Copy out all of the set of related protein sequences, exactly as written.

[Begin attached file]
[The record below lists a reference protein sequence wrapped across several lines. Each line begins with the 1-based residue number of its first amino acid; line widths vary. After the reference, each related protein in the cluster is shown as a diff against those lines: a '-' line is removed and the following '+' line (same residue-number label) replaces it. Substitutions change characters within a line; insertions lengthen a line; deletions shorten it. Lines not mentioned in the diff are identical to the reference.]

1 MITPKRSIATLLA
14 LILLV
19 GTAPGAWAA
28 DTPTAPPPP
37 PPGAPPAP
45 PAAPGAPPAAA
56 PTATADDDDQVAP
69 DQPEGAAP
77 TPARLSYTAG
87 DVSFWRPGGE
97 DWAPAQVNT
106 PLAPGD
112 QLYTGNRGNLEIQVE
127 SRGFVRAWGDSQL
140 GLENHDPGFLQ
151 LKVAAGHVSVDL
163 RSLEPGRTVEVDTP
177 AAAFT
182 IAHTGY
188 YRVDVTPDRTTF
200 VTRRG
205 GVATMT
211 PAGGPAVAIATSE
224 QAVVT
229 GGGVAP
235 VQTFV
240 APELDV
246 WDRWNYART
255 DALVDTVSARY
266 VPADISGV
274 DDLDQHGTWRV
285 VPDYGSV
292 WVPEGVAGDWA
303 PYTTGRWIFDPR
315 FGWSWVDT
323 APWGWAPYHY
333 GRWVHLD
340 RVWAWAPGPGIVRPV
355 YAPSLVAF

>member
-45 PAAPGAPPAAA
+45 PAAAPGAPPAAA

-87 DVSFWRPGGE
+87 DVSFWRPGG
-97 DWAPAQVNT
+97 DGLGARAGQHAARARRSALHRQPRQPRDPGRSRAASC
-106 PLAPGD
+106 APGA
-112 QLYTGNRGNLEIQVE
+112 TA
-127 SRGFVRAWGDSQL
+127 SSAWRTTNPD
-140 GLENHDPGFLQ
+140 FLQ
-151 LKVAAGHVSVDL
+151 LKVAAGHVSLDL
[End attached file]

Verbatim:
[The record below lists a reference protein sequence wrapped across several lines. Each line begins with the 1-based residue number of its first amino acid; line widths vary. After the reference, each related protein in the cluster is shown as a diff against those lines: a '-' line is removed and the following '+' line (same residue-number label) replaces it. Substitutions change characters within a line; insertions lengthen a line; deletions shorten it. Lines not mentioned in the diff are identical to the reference.]

1 MITPKRSIATLLA
14 LILLV
19 GTAPGAWAA
28 DTPTAPPPP
37 PPGAPPAP
45 PAAPGAPPAAA
56 PTATADDDDQVAP
69 DQPEGAAP
77 TPARLSYTAG
87 DVSFWRPGGE
97 DWAPAQVNT
106 PLAPGD
112 QLYTGNRGNLEIQVE
127 SRGFVRAWGDSQL
140 GLENHDPGFLQ
151 LKVAAGHVSVDL
163 RSLEPGRTVEVDTP
177 AAAFT
182 IAHTGY
188 YRVDVTPDRTTF
200 VTRRG
205 GVATMT
211 PAGGPAVAIATSE
224 QAVVT
229 GGGVAP
235 VQTFV
240 APELDV
246 WDRWNYART
255 DALVDTVSARY
266 VPADISGV
274 DDLDQHGTWRV
285 VPDYGSV
292 WVPEGVAGDWA
303 PYTTGRWIFDPR
315 FGWSWVDT
323 APWGWAPYHY
333 GRWVHLD
340 RVWAWAPGPGIVRPV
355 YAPSLVAF

>member
-45 PAAPGAPPAAA
+45 PAAAPGAPPAAA

-87 DVSFWRPGGE
+87 DVSFWRPGG
-97 DWAPAQVNT
+97 DGLGARAGQHAARARRSALHRQPRQPRDPGRSRAASC
-106 PLAPGD
+106 APGA
-112 QLYTGNRGNLEIQVE
+112 TA
-127 SRGFVRAWGDSQL
+127 SSAWRTTNPD
-140 GLENHDPGFLQ
+140 FLQ
-151 LKVAAGHVSVDL
+151 LKVAAGHVSLDL